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Feeling Stuck? Ideas for Parents of Children Under 3 Years of Age
So, your child is not yet three years of age. He or she already has a diagnosis of Autism Spectrum Disorder (ASD) and is involved with Early Intervention services. If you live in Pennsylvania, you have applied for Behavioral Health Rehabilitation Services (BHRS) through Medical Assistance (MA) or through your private health plan and are comfortable with how that is all going. Do you wonder what else you can be doing?
- Ask your service coordinator about "what comes next…." While Birth to 3 services are delivered in the "Natural Environment," most Preschool Special Education programs are carried out in early childhood settings, such as day care centers, preschool, or nursery settings. Your Service Coordinator can help you find programs near your home. Visit the neighborhood church or local nursery program, to help you decide if it is a place you might consider for your child after your child turns three years old. Also ask if you can visit the Preschool Special Education programs in your area which are exclusive to children with disabilities. These may have restricted visitation policies. You may not be able to visit these sites unless, or until, one has been recommended for your child. Ask your Service Coordinator about how to plan for this possibility. Should you, or can you visit?
- Familiarize yourself with the laws pertaining to Preschool Special Education. There are key differences between the Birth to 3 Early Intervention system and the special education system that applies to children after they turn three years old.
- Make sure that in addition to working with your child, your child's therapists are also teaching you how to help your child learn. One of the greatest advantages of the 0 to 3 Early Intervention system is the focus on educating the family. Learn communication and behavioral strategies that work with your child. For example, if your child uses a Picture Exchange Communication System (PECS) with the therapist, make sure you know how to use PECS on your own, and use it consistently.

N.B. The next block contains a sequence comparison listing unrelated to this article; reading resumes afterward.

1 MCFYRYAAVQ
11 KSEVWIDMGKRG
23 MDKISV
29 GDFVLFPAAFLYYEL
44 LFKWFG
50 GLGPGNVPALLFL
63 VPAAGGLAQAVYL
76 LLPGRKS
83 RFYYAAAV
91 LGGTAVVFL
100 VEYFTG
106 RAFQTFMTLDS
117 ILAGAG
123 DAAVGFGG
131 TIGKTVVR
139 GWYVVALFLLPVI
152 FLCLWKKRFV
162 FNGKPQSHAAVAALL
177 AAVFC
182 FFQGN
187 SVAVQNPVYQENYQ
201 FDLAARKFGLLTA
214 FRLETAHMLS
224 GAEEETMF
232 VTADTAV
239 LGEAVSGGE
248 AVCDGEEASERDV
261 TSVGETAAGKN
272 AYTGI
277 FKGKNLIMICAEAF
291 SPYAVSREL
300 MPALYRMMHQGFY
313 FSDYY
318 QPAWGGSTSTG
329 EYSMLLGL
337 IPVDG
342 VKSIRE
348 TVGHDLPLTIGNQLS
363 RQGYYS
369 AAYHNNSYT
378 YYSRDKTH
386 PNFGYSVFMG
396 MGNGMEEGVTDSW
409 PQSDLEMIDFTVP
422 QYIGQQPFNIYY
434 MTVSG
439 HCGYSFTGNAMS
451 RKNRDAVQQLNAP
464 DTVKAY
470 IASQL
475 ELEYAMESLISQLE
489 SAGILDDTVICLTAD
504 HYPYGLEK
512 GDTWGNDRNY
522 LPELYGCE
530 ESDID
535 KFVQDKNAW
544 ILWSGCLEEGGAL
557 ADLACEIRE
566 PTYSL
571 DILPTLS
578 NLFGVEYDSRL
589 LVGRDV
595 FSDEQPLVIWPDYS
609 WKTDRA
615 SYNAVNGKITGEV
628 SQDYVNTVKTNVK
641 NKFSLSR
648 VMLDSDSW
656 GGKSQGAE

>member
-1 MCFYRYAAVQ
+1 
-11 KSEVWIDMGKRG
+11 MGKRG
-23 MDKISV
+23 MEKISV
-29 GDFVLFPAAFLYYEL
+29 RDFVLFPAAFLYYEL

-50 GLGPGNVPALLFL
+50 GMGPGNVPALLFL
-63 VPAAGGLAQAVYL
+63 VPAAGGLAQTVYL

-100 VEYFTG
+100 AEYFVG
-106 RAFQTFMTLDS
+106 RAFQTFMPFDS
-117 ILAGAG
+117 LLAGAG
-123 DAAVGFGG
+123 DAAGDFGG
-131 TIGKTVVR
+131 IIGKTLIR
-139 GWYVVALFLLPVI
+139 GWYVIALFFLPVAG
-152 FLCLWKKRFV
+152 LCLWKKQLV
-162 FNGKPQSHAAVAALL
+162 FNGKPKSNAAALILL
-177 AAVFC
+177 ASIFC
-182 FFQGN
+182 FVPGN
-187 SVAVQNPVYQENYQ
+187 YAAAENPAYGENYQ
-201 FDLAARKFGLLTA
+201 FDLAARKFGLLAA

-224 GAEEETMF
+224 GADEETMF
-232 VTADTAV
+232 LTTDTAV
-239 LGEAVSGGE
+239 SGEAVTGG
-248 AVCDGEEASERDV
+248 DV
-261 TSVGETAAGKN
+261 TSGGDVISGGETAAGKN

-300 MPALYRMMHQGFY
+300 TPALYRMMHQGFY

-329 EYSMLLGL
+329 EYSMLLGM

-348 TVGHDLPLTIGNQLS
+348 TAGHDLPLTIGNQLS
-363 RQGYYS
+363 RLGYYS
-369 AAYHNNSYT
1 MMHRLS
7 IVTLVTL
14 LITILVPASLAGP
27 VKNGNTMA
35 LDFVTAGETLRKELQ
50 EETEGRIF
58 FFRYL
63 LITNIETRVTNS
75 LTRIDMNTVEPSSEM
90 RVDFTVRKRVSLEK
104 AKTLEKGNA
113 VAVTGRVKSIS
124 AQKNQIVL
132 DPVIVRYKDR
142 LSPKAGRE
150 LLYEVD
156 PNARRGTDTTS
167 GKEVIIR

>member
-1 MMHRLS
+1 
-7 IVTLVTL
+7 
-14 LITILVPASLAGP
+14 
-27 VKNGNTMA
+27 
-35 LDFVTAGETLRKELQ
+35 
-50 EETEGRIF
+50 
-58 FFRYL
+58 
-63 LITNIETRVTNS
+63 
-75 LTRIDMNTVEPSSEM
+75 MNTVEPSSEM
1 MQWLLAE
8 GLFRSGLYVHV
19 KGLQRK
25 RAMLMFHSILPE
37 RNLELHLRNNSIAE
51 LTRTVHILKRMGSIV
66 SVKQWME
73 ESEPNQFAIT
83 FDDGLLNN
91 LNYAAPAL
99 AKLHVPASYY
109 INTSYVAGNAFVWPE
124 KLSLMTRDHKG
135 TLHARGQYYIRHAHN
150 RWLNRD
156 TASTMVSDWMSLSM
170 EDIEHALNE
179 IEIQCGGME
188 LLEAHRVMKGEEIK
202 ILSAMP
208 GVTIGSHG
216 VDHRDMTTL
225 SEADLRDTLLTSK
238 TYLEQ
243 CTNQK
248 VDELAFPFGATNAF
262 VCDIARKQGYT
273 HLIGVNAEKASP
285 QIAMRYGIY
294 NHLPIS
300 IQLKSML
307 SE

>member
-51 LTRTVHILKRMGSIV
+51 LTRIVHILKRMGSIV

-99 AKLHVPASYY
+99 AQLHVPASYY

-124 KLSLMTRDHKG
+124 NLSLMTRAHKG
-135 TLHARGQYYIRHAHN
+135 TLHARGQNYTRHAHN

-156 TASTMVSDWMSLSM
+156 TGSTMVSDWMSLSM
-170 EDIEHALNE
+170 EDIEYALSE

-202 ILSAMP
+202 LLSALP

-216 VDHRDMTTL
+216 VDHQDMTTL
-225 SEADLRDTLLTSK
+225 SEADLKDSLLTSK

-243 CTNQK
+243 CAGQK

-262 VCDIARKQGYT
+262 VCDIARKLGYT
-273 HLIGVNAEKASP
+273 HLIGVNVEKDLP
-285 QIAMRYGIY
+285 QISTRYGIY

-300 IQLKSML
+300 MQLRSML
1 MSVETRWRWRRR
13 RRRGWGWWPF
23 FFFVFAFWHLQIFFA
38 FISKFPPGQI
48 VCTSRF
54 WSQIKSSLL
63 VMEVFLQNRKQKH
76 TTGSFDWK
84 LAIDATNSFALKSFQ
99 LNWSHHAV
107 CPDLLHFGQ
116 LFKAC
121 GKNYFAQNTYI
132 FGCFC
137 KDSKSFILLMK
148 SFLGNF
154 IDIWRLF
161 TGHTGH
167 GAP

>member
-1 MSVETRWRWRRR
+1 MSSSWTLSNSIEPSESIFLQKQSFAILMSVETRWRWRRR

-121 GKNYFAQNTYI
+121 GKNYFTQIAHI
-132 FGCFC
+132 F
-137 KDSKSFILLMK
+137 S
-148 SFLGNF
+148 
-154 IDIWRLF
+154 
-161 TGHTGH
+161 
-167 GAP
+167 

- Learn how to collect data. You can help measure your child's progress and determine what strategies are working by keeping records of your child's day. This isn't something that needs to be done 'round the clock, but pick a period of time and measure how frequently your child initiates an interaction with you, or note how long it takes for your child to respond to his or her name, for example. Talk with your Service Coordinator or individual therapists to learn how to begin.
- Does your child's Individualized Family Service Plan (IFSP) include Applied Behavior Analysis (ABA)? ABA is one of the most well-researched interventions for individuals on the autism spectrum, and research has shown that young children have made tremendous learning and behavioral gains through ABA. Some families pursue ABA privately, others receive ABA services through the IFSP. Are there other therapies or new goals that should be added to your child's IFSP?
- Consider outpatient Occupational Therapy and/or Speech Therapy to supplement what your child may receive through Early Intervention. However, make sure this additional therapy does not prove too much for your child, and make sure that your private therapists and your Early Intervention therapists are working together so as not to confuse your child with different approaches.
- Plan to have fun! Schedule time to play as a family, time to go out as a couple, time to re-coop as individuals.
- Unscheduled time is important and necessary for good mental health. Be sure your child's day is not completely scheduled; children need time to just be, as do adults! Rest and relaxation should be in everyone's day (although seldom are).
Still want more ideas? If you live in the Greater Philadelphia Area, consider attending a Next Steps Workshop for Families of Young Children, hosted by the Center for Autism Research at The Children's Hospital of Philadelphia.